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Re: [whatwg] A plea to Hixie to adopt <main>

From: Maciej Stachowiak <mjs@apple.com>
Date: Sat, 10 Nov 2012 21:17:32 -0800
Message-id: <72C23BCC-A75A-4995-92D3-17DC0EEE17E8@apple.com>
To: Ojan Vafai <ojan@chromium.org>
Cc: "whatwg@whatwg.org" <whatwg@whatwg.org>, Simon Pieters <simonp@opera.com>

On Nov 7, 2012, at 8:52 AM, Ojan Vafai <ojan@chromium.org> wrote:

> On Wed, Nov 7, 2012 at 6:23 AM, Simon Pieters <simonp@opera.com> wrote:
> 
>> My impression from TPAC is that implementors are on board with the idea of
>> adding <main> to HTML, and we're left with Hixie objecting to it.
>> 
> 
> For those of use who couldn't make it, which browser vendors voiced
> support? I assume Opera since you're writing this thread.

I personally think <main> would be useful. I don't think it has a huge benefit, but it has modest benefits, like <aside>, <header>, <footer> and <section>. I also think the implementation costs are low. The reasons I think it has some benefits:

- Even though heuristics (such as the scooby-doo algorithm or even guesses based on role or class, or the layout) will always be necessary in some cases, it's still good to have a simple and relatively trustworthy marker of the main content. This is useful both for accessibility purposes and for other browser features that want to find the main content. In many cases, we have found that even when semantics can be heuristically inferred, having an explicit marker is still useful. For example, you can usually guess that some text is an address, but we still have a microformat that helps identify such data unambiguously.

- From a language design perspective, it seems inelegant to identify the main content solely by what it is not. I realize that this is a matter of taste and that tastes may differ. By analogy, in imperative programming languages that have a main function, it is generally marked with as specific name rather than just by not being any of the non-main functions. This is not perfectly analogous, but it still seems motivating to me.

- The "Scooby-Doo algorithm" is not actually defined in HTML5 afaict so I am not sure what the spec recommends to find the main content or which elements should be excluded. I presume that header, nav, footer and aside are excluded. What about address? small? Arbitrary other elements with non-main ARIA landmark roles? It seems insufficient to me to say that the use case of finding the main content is satisfied by an algorithm that's ambiguous and not actually defined anywhere. Given the state of play, authors have no way to be confident that their main content can be identified correctly, and implementors have no way to know how to find it.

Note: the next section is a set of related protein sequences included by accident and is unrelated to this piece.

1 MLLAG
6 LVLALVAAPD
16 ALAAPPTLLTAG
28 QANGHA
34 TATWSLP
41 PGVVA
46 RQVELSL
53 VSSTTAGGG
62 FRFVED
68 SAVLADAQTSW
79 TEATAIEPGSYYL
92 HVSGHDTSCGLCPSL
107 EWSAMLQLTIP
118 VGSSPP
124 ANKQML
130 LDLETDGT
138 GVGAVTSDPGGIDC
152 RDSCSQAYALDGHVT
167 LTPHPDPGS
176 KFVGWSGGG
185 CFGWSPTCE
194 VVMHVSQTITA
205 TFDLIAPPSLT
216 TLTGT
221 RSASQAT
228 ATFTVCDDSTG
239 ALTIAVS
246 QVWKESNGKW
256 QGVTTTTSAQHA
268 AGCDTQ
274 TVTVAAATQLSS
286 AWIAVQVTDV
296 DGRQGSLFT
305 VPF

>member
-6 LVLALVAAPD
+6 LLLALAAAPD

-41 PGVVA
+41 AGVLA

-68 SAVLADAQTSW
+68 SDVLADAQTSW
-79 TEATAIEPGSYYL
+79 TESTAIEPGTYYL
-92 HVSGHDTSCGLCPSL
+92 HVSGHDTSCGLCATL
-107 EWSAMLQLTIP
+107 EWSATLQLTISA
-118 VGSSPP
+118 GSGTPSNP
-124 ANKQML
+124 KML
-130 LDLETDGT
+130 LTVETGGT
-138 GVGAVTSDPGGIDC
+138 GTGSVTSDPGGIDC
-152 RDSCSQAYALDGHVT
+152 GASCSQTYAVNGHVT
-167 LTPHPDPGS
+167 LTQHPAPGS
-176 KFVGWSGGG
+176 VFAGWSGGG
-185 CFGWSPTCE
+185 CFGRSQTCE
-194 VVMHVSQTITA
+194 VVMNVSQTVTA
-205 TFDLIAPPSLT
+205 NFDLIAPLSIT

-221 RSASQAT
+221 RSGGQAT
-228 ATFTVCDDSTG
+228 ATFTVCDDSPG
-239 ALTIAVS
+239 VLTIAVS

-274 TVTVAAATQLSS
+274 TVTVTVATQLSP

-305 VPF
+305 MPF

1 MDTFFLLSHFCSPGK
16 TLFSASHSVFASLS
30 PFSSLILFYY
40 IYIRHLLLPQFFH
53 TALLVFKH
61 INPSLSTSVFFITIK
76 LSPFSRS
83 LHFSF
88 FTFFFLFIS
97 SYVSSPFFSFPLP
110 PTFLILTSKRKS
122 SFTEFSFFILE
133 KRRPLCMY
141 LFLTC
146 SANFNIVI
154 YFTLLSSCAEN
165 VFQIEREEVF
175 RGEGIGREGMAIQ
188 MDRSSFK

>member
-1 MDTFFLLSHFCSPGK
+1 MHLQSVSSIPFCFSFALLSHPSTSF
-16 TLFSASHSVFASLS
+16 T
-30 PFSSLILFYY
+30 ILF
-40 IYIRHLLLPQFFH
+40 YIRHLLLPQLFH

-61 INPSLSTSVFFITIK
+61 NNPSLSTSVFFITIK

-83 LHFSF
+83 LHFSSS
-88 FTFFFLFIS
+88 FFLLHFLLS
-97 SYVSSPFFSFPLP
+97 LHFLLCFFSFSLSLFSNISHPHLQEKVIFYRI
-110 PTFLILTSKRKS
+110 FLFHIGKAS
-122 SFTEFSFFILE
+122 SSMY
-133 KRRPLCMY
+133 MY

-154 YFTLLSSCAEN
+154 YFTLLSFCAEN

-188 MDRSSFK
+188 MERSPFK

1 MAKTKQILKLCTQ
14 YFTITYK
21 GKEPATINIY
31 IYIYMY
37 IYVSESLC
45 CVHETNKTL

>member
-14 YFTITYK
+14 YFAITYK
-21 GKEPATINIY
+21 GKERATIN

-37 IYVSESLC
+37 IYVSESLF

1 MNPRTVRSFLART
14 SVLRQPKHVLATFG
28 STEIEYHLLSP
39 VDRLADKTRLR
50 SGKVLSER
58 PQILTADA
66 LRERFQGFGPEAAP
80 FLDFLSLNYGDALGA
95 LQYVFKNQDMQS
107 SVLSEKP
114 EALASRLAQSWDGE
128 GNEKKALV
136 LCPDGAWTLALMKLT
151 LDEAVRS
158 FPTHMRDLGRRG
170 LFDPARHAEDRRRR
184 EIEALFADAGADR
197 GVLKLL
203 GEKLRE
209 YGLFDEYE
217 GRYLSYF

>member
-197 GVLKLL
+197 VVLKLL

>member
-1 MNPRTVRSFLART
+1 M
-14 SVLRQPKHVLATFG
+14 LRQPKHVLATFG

- I'm not confident that the sectioning elements in HTML5 exhaustively cover all possible forms of non-main content. If not, then it's likely that authors will have legitimate reason to have non-main content inside <body> which cannot reliably be skipped by the Scooby-Doo algorithm. 
 

Overall, I would not fall on my sword to get the <main> element into WebKit but I would not reject a patch to add it either, assuming a sufficiently good spec exists for it somewhere.


> This idea doesn't seem to address any pressing use-cases. I don't expect
> authors to use it as intended consistently enough for it to be useful in
> practice for things like Safari's Reader mode. You're stuck needing to use
> something like the Scooby-Doo algorithm most of the time anyways. I don't
> outright object, but I think our time would be better spent on addressing
> more pressing problems with the web platform.

The same argument could have been made for <article>, but the implementation cost was so low that the benefit didn't have to be huge. I think the same applies to <main>.


Regards,
Maciej
Received on Sunday, 11 November 2012 06:06:56 GMT

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